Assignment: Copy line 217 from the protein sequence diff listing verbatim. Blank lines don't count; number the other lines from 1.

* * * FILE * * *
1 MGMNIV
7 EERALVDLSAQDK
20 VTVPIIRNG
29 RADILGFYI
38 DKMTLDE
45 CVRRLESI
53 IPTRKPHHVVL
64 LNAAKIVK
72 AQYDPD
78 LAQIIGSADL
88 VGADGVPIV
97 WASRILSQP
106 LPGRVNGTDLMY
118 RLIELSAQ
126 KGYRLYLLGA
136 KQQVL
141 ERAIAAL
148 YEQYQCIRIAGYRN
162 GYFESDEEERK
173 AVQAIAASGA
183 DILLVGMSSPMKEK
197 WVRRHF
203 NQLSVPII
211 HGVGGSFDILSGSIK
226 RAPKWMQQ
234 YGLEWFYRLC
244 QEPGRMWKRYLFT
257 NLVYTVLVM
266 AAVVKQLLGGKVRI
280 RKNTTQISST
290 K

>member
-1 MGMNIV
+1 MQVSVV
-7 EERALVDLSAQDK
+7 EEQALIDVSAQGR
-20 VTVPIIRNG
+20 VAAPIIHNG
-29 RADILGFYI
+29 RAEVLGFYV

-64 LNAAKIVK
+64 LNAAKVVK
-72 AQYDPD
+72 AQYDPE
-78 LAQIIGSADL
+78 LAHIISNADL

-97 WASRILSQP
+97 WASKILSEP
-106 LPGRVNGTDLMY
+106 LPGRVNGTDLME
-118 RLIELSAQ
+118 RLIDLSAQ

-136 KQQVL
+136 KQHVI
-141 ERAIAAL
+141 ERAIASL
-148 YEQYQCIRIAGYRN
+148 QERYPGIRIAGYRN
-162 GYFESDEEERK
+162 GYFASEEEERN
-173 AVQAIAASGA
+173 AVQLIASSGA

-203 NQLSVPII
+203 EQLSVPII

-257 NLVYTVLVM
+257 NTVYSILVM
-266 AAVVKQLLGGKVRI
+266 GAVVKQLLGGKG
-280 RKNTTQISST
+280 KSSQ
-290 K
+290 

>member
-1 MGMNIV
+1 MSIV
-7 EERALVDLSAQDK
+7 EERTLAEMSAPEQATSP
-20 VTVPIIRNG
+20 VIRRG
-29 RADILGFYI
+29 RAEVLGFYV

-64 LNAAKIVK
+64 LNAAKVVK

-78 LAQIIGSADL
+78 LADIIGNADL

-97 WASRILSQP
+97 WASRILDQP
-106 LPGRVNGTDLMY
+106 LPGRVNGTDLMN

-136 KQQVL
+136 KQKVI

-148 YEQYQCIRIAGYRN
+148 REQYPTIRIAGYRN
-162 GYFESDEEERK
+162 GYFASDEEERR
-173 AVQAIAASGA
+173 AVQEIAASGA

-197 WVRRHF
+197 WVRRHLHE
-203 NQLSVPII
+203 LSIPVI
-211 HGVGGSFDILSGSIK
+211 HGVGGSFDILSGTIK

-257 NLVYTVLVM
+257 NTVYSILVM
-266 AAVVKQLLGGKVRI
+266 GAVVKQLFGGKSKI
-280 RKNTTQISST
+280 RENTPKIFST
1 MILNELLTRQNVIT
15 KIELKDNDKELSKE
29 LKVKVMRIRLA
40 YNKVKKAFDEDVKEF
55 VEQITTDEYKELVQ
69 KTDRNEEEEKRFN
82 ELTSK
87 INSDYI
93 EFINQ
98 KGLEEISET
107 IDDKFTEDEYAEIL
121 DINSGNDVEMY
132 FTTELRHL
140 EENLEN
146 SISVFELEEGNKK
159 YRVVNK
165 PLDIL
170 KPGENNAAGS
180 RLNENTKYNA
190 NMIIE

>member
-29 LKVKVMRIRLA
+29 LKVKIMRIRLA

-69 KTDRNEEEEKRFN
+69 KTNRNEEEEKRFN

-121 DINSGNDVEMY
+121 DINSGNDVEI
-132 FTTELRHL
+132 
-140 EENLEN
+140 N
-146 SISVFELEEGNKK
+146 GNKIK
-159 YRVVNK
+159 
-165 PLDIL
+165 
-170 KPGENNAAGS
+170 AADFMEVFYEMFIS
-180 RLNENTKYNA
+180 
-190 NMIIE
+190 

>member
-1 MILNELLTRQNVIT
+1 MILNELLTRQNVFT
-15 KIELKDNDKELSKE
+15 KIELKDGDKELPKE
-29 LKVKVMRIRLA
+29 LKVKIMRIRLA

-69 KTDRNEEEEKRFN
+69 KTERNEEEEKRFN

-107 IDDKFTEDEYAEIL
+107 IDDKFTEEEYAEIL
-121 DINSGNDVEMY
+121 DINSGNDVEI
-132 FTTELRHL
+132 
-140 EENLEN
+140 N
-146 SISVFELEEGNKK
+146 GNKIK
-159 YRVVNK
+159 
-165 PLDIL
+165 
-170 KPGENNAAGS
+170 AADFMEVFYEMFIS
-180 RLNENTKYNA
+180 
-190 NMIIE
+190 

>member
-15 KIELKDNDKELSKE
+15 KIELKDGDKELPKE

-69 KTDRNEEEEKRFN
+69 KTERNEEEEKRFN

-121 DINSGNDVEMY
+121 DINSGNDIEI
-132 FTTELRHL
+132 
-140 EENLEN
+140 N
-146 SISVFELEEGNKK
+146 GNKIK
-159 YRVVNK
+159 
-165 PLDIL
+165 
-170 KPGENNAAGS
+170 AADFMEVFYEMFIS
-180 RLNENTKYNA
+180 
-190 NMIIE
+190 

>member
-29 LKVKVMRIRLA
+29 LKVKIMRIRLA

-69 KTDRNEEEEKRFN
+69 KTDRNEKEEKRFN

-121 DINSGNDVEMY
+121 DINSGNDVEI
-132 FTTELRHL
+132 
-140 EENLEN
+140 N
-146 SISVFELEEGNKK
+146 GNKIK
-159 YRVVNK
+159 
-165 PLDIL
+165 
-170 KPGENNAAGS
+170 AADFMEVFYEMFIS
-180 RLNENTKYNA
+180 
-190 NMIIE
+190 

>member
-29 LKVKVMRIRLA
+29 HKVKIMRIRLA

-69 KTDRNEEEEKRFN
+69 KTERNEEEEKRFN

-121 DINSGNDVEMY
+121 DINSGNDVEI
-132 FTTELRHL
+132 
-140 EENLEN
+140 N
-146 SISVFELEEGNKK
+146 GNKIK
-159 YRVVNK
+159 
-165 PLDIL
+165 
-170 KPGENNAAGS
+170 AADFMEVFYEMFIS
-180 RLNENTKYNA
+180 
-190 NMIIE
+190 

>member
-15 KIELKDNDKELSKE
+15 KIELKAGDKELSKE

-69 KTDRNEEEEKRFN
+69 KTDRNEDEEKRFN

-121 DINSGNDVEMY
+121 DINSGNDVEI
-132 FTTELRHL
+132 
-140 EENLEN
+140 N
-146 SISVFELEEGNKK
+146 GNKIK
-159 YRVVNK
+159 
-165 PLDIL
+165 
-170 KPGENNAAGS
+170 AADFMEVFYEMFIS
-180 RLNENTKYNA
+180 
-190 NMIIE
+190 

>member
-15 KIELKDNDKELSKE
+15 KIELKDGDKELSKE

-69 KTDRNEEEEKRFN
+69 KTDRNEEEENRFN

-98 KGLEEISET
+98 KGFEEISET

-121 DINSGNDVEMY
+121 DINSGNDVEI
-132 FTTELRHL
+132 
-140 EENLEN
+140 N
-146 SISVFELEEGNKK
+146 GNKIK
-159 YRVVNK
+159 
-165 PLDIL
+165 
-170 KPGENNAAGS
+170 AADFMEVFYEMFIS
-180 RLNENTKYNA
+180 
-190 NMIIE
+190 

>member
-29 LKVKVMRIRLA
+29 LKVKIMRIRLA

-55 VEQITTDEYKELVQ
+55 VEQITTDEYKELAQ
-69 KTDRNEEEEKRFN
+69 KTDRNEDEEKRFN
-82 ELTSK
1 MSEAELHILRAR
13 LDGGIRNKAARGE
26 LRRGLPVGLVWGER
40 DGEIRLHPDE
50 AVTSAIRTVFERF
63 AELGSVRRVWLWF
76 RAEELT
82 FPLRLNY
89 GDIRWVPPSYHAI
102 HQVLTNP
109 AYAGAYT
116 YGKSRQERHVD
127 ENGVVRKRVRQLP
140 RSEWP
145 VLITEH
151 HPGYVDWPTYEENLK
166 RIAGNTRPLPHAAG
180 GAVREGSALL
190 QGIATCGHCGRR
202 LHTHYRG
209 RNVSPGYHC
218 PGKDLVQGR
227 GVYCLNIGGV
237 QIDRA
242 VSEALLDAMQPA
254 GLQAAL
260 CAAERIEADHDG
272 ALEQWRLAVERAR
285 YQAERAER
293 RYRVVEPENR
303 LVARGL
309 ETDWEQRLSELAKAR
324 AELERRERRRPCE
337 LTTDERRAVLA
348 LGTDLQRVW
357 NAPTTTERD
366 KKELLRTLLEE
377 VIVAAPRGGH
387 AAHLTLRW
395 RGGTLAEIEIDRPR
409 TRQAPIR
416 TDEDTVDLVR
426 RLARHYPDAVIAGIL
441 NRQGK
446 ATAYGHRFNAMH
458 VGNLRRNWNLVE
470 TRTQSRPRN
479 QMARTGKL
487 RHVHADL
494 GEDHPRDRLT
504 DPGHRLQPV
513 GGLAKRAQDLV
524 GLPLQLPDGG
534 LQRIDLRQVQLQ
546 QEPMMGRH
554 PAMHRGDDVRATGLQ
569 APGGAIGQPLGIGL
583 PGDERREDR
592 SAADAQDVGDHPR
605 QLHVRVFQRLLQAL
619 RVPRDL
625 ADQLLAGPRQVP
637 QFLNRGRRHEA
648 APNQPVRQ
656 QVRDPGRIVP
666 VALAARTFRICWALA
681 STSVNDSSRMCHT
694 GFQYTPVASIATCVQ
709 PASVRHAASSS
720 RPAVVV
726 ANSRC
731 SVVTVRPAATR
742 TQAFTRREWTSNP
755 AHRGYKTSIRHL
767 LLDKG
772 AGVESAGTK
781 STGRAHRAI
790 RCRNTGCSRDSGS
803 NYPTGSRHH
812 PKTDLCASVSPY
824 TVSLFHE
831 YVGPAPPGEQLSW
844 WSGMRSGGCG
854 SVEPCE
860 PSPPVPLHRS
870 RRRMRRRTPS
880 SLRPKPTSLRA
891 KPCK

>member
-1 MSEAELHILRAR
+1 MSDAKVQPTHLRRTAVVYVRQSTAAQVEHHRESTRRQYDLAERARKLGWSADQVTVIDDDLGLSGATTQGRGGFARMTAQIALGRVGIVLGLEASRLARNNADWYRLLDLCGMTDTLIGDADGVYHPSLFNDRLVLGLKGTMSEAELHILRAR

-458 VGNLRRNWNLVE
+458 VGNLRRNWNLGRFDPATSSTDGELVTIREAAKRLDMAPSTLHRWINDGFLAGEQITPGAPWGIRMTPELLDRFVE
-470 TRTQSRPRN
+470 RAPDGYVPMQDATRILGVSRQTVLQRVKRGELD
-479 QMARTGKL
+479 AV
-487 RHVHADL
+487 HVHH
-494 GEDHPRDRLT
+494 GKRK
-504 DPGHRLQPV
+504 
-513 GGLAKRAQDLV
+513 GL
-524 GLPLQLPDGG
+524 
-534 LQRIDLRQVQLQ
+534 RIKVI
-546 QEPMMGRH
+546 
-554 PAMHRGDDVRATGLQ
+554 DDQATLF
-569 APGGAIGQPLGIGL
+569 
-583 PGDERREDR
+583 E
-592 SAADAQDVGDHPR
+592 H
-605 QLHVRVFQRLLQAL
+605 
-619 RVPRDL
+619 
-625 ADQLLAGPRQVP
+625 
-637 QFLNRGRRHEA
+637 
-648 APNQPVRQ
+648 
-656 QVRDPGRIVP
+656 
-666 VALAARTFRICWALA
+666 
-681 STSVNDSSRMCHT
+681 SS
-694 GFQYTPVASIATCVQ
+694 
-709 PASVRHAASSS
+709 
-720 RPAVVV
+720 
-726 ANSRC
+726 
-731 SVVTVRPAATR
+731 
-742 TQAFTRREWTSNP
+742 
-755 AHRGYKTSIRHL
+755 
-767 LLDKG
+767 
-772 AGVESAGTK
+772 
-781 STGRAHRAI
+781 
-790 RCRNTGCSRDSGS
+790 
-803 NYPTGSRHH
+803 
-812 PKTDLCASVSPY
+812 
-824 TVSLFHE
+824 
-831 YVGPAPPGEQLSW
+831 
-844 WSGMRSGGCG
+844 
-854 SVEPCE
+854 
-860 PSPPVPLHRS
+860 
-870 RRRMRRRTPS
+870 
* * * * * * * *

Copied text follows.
+146 GNKIK